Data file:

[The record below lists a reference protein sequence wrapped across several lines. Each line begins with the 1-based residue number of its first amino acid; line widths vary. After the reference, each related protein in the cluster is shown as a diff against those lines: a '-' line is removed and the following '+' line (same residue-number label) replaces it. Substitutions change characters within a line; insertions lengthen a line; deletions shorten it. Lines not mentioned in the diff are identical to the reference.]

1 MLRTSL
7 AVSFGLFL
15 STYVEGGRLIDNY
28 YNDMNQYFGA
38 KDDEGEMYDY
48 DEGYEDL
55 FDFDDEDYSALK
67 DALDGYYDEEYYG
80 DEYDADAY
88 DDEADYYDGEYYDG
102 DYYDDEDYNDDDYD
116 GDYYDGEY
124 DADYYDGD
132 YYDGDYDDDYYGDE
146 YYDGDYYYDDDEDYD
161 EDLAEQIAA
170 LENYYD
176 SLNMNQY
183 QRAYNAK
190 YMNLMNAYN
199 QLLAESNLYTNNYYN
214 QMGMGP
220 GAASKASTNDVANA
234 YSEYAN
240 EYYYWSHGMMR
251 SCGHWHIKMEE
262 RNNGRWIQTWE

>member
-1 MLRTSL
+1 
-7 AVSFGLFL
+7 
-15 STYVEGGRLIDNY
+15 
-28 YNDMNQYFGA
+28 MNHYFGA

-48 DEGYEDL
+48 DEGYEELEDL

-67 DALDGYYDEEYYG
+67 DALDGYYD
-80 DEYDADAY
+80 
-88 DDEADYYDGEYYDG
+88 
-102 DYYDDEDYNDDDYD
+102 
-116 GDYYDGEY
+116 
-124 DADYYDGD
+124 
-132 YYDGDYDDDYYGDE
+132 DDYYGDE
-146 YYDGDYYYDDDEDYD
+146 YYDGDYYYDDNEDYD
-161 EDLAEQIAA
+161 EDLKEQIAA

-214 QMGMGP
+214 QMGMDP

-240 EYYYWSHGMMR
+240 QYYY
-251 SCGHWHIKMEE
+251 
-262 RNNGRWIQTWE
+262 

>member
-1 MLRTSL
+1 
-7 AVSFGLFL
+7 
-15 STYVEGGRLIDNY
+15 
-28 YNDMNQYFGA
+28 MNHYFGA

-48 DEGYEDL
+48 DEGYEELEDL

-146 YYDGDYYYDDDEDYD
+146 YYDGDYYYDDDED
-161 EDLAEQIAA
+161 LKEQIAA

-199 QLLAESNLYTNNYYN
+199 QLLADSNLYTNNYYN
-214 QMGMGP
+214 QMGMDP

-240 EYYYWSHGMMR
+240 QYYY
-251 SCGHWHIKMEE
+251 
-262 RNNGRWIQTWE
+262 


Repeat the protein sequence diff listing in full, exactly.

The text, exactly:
[The record below lists a reference protein sequence wrapped across several lines. Each line begins with the 1-based residue number of its first amino acid; line widths vary. After the reference, each related protein in the cluster is shown as a diff against those lines: a '-' line is removed and the following '+' line (same residue-number label) replaces it. Substitutions change characters within a line; insertions lengthen a line; deletions shorten it. Lines not mentioned in the diff are identical to the reference.]

1 MLRTSL
7 AVSFGLFL
15 STYVEGGRLIDNY
28 YNDMNQYFGA
38 KDDEGEMYDY
48 DEGYEDL
55 FDFDDEDYSALK
67 DALDGYYDEEYYG
80 DEYDADAY
88 DDEADYYDGEYYDG
102 DYYDDEDYNDDDYD
116 GDYYDGEY
124 DADYYDGD
132 YYDGDYDDDYYGDE
146 YYDGDYYYDDDEDYD
161 EDLAEQIAA
170 LENYYD
176 SLNMNQY
183 QRAYNAK
190 YMNLMNAYN
199 QLLAESNLYTNNYYN
214 QMGMGP
220 GAASKASTNDVANA
234 YSEYAN
240 EYYYWSHGMMR
251 SCGHWHIKMEE
262 RNNGRWIQTWE

>member
-1 MLRTSL
+1 
-7 AVSFGLFL
+7 
-15 STYVEGGRLIDNY
+15 
-28 YNDMNQYFGA
+28 MNHYFGA

-48 DEGYEDL
+48 DEGYEELEDL

-67 DALDGYYDEEYYG
+67 DALDGYYD
-80 DEYDADAY
+80 
-88 DDEADYYDGEYYDG
+88 
-102 DYYDDEDYNDDDYD
+102 
-116 GDYYDGEY
+116 
-124 DADYYDGD
+124 
-132 YYDGDYDDDYYGDE
+132 DDYYGDE
-146 YYDGDYYYDDDEDYD
+146 YYDGDYYYDDNEDYD
-161 EDLAEQIAA
+161 EDLKEQIAA

-214 QMGMGP
+214 QMGMDP

-240 EYYYWSHGMMR
+240 QYYY
-251 SCGHWHIKMEE
+251 
-262 RNNGRWIQTWE
+262 

>member
-1 MLRTSL
+1 
-7 AVSFGLFL
+7 
-15 STYVEGGRLIDNY
+15 
-28 YNDMNQYFGA
+28 MNHYFGA

-48 DEGYEDL
+48 DEGYEELEDL

-146 YYDGDYYYDDDEDYD
+146 YYDGDYYYDDDED
-161 EDLAEQIAA
+161 LKEQIAA

-199 QLLAESNLYTNNYYN
+199 QLLADSNLYTNNYYN
-214 QMGMGP
+214 QMGMDP

-240 EYYYWSHGMMR
+240 QYYY
-251 SCGHWHIKMEE
+251 
-262 RNNGRWIQTWE
+262 